Extending the Coveo REST service in Coveo for Sitecore

Posted 08/07/2014 by Matt Schultz

Coveo has a powerful Javascript framework for developing client side web search user interfaces. Coveo for Sitecore uses this framework exclusively on the front end and provides a rich search experience out of the box. However, there are certain instances where you might want or even need to look up additional Sitecore items or perform other server side logic.

There's really no efficient way to run server side code directly from the Coveo Javascript framework because it would require an additional round trip. Aside from the performance issues, the coding would be fairly convoluted and require additional framework to implement and maintain.

I ran into this issue on a recent project. We wanted to leverage all the functionality that Coveo for Sitecore provided but we absolutely had to do some server side processing as well. After some thought, I realized that what I really needed was the ability to append to or transform the Coveo JSON before it was sent to the browser. That way I could add any data needed for the given request in the same round trip and seamlessly integrate with the Coveo for Sitecore model.

The natural choice to extend the REST service was a Sitecore pipeline. This allowed me to add or remove processing steps as needed and made the processing steps themselves resistant to change. If Coveo changed how it implemented the REST service itself, the process around initializing the pipeline could be updated leaving the pipeline steps unchanged. This actually happened during our upgrade from Coveo minor versions, proving this theory.

Here's how I did it.

First, Coveo's rest service in a Coveo for Sitecore install is located at:


<WebRoot>/Coveo/rest/Default.aspx

The first thing I did was to decompile their existing version and create my own _default class that extended CoveoRest.SitecoreRestService_Search.


public partial class _default : CoveoRest.SitecoreRestService_Search
{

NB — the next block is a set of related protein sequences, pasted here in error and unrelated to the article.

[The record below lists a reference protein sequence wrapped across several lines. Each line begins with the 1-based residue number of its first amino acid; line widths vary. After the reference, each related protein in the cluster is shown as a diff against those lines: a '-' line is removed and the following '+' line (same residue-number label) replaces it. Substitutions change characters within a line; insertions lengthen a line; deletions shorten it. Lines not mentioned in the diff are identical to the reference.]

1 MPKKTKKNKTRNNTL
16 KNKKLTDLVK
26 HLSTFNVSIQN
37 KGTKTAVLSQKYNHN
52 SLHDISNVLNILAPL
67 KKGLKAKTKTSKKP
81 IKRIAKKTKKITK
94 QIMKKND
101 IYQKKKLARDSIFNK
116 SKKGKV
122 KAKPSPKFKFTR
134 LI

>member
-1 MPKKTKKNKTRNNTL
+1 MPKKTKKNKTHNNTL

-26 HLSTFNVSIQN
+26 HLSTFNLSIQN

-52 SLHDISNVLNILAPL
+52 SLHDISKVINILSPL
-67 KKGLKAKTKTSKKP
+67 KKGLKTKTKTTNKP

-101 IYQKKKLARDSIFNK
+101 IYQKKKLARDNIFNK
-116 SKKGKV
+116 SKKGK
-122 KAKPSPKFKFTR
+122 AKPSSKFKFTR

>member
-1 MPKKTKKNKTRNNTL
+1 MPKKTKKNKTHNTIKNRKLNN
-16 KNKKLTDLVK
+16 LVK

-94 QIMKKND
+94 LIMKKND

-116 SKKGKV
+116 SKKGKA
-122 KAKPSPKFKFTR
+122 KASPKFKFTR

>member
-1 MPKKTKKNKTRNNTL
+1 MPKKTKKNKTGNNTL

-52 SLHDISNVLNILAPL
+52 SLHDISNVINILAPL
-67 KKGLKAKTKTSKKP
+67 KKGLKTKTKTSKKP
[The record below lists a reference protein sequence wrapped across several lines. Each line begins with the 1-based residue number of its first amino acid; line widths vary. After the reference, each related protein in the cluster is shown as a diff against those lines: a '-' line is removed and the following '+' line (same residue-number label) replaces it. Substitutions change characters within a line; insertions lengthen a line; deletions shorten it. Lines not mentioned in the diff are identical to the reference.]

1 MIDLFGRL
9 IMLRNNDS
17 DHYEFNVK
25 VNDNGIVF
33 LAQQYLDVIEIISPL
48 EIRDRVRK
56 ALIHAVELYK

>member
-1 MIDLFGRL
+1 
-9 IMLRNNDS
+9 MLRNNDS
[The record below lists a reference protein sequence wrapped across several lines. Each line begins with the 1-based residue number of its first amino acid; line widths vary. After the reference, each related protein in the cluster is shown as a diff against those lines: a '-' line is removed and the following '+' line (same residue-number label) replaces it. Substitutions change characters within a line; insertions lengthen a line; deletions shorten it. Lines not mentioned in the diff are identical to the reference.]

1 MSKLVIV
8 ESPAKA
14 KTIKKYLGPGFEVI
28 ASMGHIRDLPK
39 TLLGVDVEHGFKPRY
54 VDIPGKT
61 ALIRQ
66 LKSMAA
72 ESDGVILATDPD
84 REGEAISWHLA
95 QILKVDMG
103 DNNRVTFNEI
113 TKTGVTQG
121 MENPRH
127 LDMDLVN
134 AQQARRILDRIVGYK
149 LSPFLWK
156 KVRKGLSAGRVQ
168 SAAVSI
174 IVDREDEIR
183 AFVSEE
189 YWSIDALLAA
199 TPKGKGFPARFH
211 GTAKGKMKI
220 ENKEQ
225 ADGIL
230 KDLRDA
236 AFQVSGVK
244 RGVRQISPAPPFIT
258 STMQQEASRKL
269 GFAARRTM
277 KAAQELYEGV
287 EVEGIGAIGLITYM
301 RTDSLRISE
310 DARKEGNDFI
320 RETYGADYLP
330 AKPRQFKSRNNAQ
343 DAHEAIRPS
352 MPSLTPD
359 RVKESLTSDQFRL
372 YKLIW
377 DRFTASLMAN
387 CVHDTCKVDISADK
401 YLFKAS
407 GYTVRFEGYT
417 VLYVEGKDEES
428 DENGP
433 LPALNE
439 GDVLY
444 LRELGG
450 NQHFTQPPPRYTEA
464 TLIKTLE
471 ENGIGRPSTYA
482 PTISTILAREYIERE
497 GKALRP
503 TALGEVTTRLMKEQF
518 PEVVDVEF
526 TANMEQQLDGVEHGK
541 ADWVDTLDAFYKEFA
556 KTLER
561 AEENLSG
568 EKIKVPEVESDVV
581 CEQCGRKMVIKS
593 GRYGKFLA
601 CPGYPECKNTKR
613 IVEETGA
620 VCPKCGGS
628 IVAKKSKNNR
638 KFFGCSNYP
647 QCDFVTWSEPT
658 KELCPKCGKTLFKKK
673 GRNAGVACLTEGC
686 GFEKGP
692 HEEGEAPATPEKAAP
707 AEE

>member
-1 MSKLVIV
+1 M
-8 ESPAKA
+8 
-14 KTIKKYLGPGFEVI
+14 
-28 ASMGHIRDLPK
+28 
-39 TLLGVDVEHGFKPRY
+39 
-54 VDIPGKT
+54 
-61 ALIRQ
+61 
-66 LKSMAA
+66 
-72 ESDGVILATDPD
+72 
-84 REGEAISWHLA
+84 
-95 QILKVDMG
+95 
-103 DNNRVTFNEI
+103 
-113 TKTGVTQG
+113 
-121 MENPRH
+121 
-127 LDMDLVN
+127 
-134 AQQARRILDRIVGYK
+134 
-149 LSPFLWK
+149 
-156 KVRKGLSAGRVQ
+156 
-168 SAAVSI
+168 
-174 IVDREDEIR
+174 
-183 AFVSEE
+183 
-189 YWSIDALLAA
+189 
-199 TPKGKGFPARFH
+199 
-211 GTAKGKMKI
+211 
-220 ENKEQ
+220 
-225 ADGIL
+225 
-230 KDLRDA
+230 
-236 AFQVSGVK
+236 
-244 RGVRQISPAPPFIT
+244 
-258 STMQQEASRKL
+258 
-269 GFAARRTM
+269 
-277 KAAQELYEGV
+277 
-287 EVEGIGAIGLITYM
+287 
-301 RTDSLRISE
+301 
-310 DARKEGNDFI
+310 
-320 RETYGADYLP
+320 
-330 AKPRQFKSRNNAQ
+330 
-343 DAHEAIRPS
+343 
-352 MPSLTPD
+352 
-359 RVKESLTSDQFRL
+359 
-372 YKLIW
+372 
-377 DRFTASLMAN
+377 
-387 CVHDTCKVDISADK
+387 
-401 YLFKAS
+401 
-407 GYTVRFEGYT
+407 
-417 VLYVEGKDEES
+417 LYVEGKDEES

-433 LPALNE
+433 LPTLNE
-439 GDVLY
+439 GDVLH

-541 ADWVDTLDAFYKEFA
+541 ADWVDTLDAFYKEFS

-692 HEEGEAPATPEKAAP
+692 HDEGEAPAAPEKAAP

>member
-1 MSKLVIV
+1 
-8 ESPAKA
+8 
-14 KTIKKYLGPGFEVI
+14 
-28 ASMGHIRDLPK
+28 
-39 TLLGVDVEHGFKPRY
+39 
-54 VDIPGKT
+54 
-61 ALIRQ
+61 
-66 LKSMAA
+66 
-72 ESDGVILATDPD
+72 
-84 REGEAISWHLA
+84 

...

I then referenced it in the Default.aspx page Inherits property.


<%@ Page Language="C#" AutoEventWireup="true" CodeBehind="default.aspx.cs" Inherits="Example.Coveo.rest._default" %>

The entry point into the rest service is the OnInit Method which looks something like this:


protected override void OnInit(EventArgs p_Args)
{
	SitecoreRestConfiguration.EnsureConfigIsChanged();
	base.BeforeProviderCreation += new EventHandler<BeforeProviderCreationEventArgs>(this.SitecoreRestService_Search_BeforeProviderCreation);

	RestSearchService service = this.CreateRestSearchService();
	RestQueryParameters rqp = this.LoadQueryParametersFromRequest();
	RestResponse restResponse = service.performQueryAndReturnJson(rqp);

	this.SendRestResponse(restResponse, rqp);
}

What I wanted to do was annotate the rest response in a highly extensible way. For that, I lifted the SendRestResponse method from the base class and moved it into my version of _default. Then I retrieved the response data, ran it through my pipeline method and sent it on to whoever was requesting it.


protected void SendRestResponse(RestResponse restResponse, RestQueryParameters rqp)
{
	WebUtilities.EnableHttpCompressionIfPossible();
	base.Response.StatusCode = restResponse.statusCode();

	var memoryStream = new MemoryStream();
	var netStream = new DotNetStreamAsJavaOutputStream(memoryStream);
	restResponse.bodyStreamer().apply(netStream);

	string body = RunPipeline(Encoding.UTF8.GetString(memoryStream.ToArray()), rqp);

	string str = base.Request.QueryString["callback"];
	if (!string.IsNullOrEmpty(str))
	{
		base.Response.ContentType = "application/x-javascript";
		base.Response.Write(str);
		base.Response.Write("(");
		base.Response.Write(body);
		base.Response.Write(")");
	}
	else
	{
		base.Response.ContentType = "application/json";
		base.Response.Write(body);
	}
	base.Response.End();
}
		

I actually ended up creating two separate pipelines, one for the entire response and one for each result. Below is my implementation of RunPipeline. I've left out some of the helper methods but I think they're all pretty self explanatory.


private string RunPipeline(string responseBody, RestQueryParameters rqp)
{

	JObject json = JObject.Parse(responseBody);

	JArray results = (JArray)json["results"];

	if (results.Count > 0)
	{

		string lang = GetLanguage(rqp.getCq());

		CoveoUri curi = ExampleCoveoUtility.ParseUri(results[0]["Uri"].ToString());

		CoveoRestResponsePipelineArgs facetPipelineArgs = new CoveoRestResponsePipelineArgs
		{
			FacetResults = (JArray)json["groupByResults"],
			Language = lang,
			ContextDB = Factory.GetDatabase(curi.Database)
		};

		CorePipeline.Run("coveoRestResponse", facetPipelineArgs);

		if (results != null)
		{
			foreach (JObject result in results)
			{
				result["clickUri"] = ReplaceHostWithCurrent( result["clickUri"].ToString());
				CorePipeline.Run("coveoRestResult", new CoveoRestResultPipelineArgs { Result = result, Language = lang });
			}
		}
	}
	
	string response = json.ToString();

	return response;
}

Here's what the config might look like:


<coveoRestResult>        
	<processor type="Example.Coveo.CoveoRestResult.PopulateItem, Example" />
</coveoRestResult>

<coveoRestResponse>
	<processor type="Example.Coveo.CoveoRestResponse.TranslateFacetsValues, Example" />
</coveoRestResponse>
  

So, if you're using Coveo for Sitecore but you need data or processing that isn't in the index this might be a solution to your problem.

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